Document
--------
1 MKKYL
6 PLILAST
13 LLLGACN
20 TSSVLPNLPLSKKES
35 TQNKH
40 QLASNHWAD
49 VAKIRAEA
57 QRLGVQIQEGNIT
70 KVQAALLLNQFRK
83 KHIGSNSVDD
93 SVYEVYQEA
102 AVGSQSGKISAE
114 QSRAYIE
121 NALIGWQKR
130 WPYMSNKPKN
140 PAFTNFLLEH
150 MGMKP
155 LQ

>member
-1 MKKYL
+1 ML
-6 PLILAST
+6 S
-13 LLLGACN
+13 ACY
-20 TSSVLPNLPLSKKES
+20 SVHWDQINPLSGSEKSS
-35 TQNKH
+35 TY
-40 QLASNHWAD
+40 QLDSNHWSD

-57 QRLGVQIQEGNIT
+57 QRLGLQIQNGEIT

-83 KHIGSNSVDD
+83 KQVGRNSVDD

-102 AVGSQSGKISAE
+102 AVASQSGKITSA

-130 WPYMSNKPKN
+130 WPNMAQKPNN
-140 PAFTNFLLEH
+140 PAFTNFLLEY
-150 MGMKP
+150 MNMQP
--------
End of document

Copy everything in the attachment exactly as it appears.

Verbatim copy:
1 MKKYL
6 PLILAST
13 LLLGACN
20 TSSVLPNLPLSKKES
35 TQNKH
40 QLASNHWAD
49 VAKIRAEA
57 QRLGVQIQEGNIT
70 KVQAALLLNQFRK
83 KHIGSNSVDD
93 SVYEVYQEA
102 AVGSQSGKISAE
114 QSRAYIE
121 NALIGWQKR
130 WPYMSNKPKN
140 PAFTNFLLEH
150 MGMKP
155 LQ

>member
-1 MKKYL
+1 ML
-6 PLILAST
+6 S
-13 LLLGACN
+13 ACY
-20 TSSVLPNLPLSKKES
+20 SVHWDQINPLSGSEKSS
-35 TQNKH
+35 TY
-40 QLASNHWAD
+40 QLDSNHWSD

-57 QRLGVQIQEGNIT
+57 QRLGLQIQNGEIT

-83 KHIGSNSVDD
+83 KQVGRNSVDD

-102 AVGSQSGKISAE
+102 AVASQSGKITSA

-130 WPYMSNKPKN
+130 WPNMAQKPNN
-140 PAFTNFLLEH
+140 PAFTNFLLEY
-150 MGMKP
+150 MNMQP